Heart and lungs

Daily aspirin 'not for the healthy'

“Healthy people who take aspirin in the hope of preventing a heart attack or stroke are doing themselves more harm than good,” The Daily Telegraph reported. It said that healthy people who take a low dose of daily aspirin to reduce their risk of a heart attack are also increasing their likelihood of major internal bleeding.

The news is based on a study in almost 30,000 men and women aged between 50 and 75 without known heart disease. It found that taking 100mg aspirin daily almost doubled the risk of dangerous internal bleeding compared to dummy pills (placebo), while having no effect on heart attacks or strokes.

The Telegraph report is accurate. This well-conducted study suggests that the risks and benefits of aspirin are both small in this group of patients at low risk of vascular disease. Though it is possible that the risks outweigh the benefits neither outcome reached statistical significance. There are other groups of patients who are at higher vascular risk, for example, those with high blood pressure, cholesterol and diabetes, who may benefit from aspirin. People taking aspirin following a heart attack or stroke should continue to do so as instructed.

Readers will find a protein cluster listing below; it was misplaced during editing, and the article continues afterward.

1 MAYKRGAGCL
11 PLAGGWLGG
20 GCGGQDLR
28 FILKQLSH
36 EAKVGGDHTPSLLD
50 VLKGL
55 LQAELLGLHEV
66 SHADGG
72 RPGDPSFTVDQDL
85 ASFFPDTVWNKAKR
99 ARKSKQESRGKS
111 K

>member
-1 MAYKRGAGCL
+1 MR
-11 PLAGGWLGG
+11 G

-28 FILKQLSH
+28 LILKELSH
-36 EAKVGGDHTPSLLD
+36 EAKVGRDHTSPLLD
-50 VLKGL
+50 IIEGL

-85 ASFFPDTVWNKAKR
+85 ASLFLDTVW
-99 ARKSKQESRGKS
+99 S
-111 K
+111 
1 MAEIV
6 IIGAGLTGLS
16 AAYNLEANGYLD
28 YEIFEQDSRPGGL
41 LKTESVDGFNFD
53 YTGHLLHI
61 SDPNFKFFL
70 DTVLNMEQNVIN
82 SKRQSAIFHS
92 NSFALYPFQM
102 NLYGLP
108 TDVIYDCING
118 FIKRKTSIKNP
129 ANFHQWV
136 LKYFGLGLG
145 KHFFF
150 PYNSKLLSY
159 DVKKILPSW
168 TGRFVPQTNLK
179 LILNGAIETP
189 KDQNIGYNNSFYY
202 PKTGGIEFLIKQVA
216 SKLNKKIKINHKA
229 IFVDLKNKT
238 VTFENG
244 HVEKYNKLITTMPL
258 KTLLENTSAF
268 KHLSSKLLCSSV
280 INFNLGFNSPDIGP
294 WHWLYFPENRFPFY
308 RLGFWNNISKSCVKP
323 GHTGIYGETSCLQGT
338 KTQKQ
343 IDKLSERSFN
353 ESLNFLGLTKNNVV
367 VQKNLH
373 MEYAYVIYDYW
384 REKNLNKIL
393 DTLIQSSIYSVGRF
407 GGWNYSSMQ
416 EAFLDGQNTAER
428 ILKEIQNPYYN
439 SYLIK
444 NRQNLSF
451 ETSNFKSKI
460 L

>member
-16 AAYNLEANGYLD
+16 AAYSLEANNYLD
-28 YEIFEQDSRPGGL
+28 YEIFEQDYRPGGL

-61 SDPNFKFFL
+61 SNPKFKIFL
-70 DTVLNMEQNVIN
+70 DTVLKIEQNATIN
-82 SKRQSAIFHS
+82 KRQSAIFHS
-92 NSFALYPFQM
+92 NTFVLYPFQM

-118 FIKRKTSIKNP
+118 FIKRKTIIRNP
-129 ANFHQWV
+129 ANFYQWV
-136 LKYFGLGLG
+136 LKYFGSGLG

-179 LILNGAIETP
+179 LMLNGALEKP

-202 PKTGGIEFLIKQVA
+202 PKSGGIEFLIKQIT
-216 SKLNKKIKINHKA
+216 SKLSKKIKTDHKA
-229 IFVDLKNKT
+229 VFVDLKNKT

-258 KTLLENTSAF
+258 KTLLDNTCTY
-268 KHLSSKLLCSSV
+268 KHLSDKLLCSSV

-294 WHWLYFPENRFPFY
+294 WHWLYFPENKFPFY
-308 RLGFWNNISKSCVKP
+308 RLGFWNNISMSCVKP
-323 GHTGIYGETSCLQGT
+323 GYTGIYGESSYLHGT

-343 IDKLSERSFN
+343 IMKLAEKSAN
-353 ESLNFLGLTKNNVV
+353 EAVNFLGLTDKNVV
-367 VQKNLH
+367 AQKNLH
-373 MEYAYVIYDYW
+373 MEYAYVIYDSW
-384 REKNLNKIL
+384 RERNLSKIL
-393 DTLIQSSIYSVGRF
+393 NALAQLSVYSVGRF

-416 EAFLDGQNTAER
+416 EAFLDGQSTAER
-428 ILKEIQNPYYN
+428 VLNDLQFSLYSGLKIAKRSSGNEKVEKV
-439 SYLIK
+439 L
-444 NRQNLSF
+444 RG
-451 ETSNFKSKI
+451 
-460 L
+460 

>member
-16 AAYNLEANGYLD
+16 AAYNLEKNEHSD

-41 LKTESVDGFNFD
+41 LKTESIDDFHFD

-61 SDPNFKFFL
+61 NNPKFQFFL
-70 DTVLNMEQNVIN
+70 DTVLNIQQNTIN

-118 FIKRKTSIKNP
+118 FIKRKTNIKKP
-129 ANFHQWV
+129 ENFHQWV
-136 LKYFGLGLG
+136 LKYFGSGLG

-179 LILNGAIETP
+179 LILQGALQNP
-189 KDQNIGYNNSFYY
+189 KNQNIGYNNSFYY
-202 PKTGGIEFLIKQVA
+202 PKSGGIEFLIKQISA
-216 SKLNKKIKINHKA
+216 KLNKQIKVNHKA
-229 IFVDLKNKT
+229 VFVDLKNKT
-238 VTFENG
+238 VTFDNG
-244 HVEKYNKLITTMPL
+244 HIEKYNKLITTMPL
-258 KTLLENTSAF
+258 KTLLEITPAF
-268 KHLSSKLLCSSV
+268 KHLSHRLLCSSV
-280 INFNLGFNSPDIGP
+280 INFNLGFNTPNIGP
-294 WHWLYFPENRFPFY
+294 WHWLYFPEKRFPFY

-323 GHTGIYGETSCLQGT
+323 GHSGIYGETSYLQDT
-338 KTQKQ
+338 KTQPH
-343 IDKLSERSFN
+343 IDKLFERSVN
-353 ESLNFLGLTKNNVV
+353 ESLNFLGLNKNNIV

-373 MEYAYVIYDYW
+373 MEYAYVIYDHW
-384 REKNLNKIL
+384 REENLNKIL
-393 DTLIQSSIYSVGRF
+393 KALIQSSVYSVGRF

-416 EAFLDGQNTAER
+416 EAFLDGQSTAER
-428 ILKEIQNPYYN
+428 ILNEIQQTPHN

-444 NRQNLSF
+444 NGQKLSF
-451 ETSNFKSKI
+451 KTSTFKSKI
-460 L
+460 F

Where did the story come from?

This research was carried out by F. Gerald R. Fowkes and colleagues for the Aspirin for Asymptomatic Atherosclerosis Trialists. The study was funded by the British Heart Foundation and the Chief Scientist’s Office in Scotland. Bayer HealthCare provided the aspirin and placebo tablets and funds for packaging, dispensing, and some statistical analysis.

The study was published in the (peer-reviewed) Journal of the American Medical Association.

What kind of research was this?

This research tested the effectiveness of aspirin at preventing cardiovascular events in people who were thought to be at risk of atherosclerosis and cardiovascular events through screening. This study design was a large, double-blind randomised controlled trial, which ran from 1998 to 2008 in Scottish communities. The researchers were interested in both good and bad outcomes. Initially they set out to see if fatal or non-fatal heart attacks, strokes or deaths were reduced by aspirin, but they also monitored the participants for side effects of aspirin, such as bleeding.

The study was well-designed and carefully conducted.

What did the research involve?

The screening consisted of the ankle brachial index (ABI), which is a simple, inexpensive test. It involves participants lying down for five minutes, during which the blood pressure in their feet is  compared to that in their arms. Blood pressure is measured using a typical blood pressure cuff and an ultrasound probe to detect the pulse in two arteries of the feet. The ratio of blood pressures is recorded (above 0.95 is thought to be normal and below 0.95 is thought to indicate narrowing of the arteries to the legs).